Jack Kirby in "The Dungeon," his home studio, in 1949. (Kirby family collection)Link
Jack Kirby, 1945, Brighton Beach. (Kirby family collection)Link
Jack Kirby in 1949 in New York City. (Kirby family collection)Link
Long Island, 1950. Rosalind and Jack Kirby with their children, Neal, 2, and Susan, 6. Credit: (Kirby family collection)Link
1961, Neal Kirby's Bar Mitzvah. Left to right in rear: Neal Kirby, Rosalind Kirby, Susan Kirby and Jack Kirby; Barbara Kirby in front. (Kirby family collection)Link
Jack Kirby touching up an Iron Man page in 1965 at the Marvel offices. (Kirby family collection)Link
Jack Kirby at work in his Thousand Oaks home studio in 1982. (Kirby family collection)Link
Jack Kirby, 1991 portrait photo. (Ray Wyman/Kirby family collection)Link
Wednesday, Aug. 28, would have been the 96th birthday of Jack Kirby, the creator/co-creator of iconic Marvel characters — Captain America, the Fantastic Four, X-Men, the Avengers and Thor, among them. To commemorate the occasion and to celebrate both his creative legacy and his charitable nature, Kirby’s youngest granddaughter, Jillian, has undertaken a new fundraising campaign as part of Kirby4Heroes, the venture she launched last year to help generate donations for the Hero Initiative, the only non-profit organization to help comic book creators in need, offering assistance to artists and writers.
Last year, Hero Complex helped Jillian, 17, get the word out about her campaign, and we’re pleased to do so again this year. Read what Jillian — whose father, Neal Kirby, last year contributed an essay to Hero Complex about his experiences growing up as Jack’s son — had to say about the project in her own words below, and watch the video she created to learn more about how to give to the cause.
I started the Kirby4Heroes campaign as a way to connect with my grandfather, who died the year before I was born. I’ve grown so much closer to him through my endeavors in this area. I have to admit I’m astounded by him as an artist, family member and just a kind human being. Raising funds for those in the comic book industry in need of financial and medical assistance is a cause my grandfather Jack would have championed. He never turned his back on a person in need.
One example of my grandfather Jack’s charitable nature can be seen in an anecdote my father shared with me on many occasions. It took place during the Bar Mitzvah of my grandfather’s nephew in a Lower East Side Manhattan synagogue in the early 1960s. After the service, his nephew’s family, being of modest means, had just a simple buffet served in the large entrance foyer of the synagogue. Noticing a homeless man standing in the open doorway, just looking in at the celebration, my grandfather Jack immediately walked over to the man, took him by the arm, led him into the room, sat him down at a table and served him a plate of food. Not a word was spoken between the two men.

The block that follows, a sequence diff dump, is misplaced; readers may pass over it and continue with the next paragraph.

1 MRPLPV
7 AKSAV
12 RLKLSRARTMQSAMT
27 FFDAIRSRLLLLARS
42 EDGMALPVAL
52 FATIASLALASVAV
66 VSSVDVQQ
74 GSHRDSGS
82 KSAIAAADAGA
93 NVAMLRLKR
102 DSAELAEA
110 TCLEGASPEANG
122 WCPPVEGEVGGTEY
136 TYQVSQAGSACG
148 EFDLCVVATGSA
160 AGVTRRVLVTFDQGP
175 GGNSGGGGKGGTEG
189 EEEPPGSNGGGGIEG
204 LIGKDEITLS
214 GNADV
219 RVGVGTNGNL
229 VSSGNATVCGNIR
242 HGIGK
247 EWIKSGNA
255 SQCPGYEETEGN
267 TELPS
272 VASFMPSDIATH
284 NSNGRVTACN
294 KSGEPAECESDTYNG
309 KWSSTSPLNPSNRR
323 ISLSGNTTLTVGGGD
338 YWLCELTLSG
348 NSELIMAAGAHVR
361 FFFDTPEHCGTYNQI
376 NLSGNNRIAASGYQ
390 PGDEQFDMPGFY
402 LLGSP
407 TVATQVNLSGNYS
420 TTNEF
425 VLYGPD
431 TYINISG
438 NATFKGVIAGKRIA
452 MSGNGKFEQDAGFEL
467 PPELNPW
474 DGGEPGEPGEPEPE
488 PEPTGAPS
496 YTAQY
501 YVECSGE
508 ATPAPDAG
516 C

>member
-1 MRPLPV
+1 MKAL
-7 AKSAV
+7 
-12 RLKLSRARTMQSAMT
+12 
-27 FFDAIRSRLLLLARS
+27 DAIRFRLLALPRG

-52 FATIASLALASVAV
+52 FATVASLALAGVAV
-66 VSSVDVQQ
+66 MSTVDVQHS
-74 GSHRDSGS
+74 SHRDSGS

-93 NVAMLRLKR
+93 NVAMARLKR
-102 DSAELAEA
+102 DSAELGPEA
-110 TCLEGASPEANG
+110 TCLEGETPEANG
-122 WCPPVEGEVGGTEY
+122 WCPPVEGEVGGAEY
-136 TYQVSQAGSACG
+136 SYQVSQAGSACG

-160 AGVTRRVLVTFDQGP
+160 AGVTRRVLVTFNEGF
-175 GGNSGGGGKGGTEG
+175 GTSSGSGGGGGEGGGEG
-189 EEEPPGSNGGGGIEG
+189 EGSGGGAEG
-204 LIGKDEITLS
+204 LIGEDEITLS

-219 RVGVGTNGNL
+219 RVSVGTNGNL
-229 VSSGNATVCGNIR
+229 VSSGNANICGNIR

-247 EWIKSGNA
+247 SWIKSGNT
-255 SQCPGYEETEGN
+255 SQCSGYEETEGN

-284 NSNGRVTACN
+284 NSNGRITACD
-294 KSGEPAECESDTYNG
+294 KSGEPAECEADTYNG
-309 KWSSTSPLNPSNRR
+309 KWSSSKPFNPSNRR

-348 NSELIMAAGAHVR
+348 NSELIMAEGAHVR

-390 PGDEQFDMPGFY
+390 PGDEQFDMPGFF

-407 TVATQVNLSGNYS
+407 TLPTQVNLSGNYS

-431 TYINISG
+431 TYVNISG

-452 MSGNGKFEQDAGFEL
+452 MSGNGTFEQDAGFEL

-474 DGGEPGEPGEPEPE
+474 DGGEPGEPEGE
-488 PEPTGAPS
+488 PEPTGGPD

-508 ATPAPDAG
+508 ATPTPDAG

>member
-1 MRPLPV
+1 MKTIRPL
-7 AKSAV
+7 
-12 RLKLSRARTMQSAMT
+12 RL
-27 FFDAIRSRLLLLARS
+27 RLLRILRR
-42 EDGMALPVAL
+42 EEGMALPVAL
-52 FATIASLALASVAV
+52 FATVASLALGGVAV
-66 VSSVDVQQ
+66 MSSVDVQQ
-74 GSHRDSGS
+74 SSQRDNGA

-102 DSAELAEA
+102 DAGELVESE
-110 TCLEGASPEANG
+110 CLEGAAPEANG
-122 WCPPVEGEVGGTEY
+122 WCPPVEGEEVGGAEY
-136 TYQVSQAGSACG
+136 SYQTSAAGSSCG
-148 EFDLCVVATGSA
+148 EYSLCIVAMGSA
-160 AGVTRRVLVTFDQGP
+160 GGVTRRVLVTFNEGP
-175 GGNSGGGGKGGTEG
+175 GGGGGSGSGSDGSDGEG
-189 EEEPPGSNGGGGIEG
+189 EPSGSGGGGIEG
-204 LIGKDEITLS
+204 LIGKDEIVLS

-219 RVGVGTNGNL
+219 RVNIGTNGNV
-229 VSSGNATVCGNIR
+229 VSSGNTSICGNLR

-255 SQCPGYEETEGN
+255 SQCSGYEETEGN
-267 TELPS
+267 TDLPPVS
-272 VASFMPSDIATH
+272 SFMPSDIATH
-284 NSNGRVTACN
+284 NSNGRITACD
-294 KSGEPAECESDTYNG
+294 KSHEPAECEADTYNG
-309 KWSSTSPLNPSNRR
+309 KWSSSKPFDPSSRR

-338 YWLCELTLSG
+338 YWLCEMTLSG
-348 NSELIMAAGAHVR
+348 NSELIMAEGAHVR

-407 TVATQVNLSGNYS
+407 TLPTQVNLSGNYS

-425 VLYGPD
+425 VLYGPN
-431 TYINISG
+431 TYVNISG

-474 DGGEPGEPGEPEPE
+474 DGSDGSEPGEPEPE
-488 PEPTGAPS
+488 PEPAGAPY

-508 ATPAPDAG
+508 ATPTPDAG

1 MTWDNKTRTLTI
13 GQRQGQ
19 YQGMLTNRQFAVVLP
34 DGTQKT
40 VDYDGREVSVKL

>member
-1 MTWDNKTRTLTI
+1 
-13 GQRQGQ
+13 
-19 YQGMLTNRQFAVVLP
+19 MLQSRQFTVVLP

My grandfather, himself having grown up in poverty, knew hunger. This act of kindness, typical of my grandfather, inspired me to raise money and awareness for the Hero Initiative, because a charity that helps others in the comic book community and gives aid to those in need exemplifies the devotion my grandfather Jack always had for his fellow man.
Last year, I reached out directly, through phone calls and emails, to comic book retailers, primarily in California. Through my YouTube video, I was also able to reach numerous individuals for private donations to the Hero Initiative. Many retailers publicized my campaign in their newsletters, on Facebook and through use of in-store Kirby4Heroes campaign posters and collection jar labels. In addition, select comic book retailers pledged to donate a percentage of their profits to the Hero Initiative on Aug. 28, what would have been my grandfather’s 95th birthday.
Also, on Aug. 28 last year, the Hero Initiative commissioned 100 comic book artists to create original pieces of art celebrating my grandfather, which were later auctioned off to benefit the Hero Initiative. The event was called Wake Up and Draw and was publicized with a video starring artist Tim Seeley and my father, Neal Kirby. The total Kirby4Heroes campaign’s efforts raised more than $6,000 for the Hero Initiative.
This year, I am not only working with retailers in California that supported me last year, but have expanded the Kirby4Heroes campaign to include select major retailers throughout the country. In addition to requesting the comic book stores donate a percentage of sales on my grandfather’s 96th birthday to the Kirby4Heroes campaign for the Hero Initiative, many retailers have come to me with their own ideas. These include hosting a “birthday party” for my grandfather and auctioning off original artwork, as well as other activities; all proceeds will go to the Hero Initiative in the name of the Kirby4Heroes campaign. The Wake Up and Draw event is also going to occur again this year.
Besides profits produced by the comic book retailers, I am also targeting comic book fans across the nation. In addition, I’m trying to raise awareness to the public, who enjoy the superhero movies based on the characters my grandfather created or co-created, about his legacy. The goal I have set this year is to raise $10,000 for the Hero Initiative, and I have my sights set on continuing to raise awareness, with the big target date being my grandfather’s upcoming 100th birthday in 2017.
— Jillian Kirby
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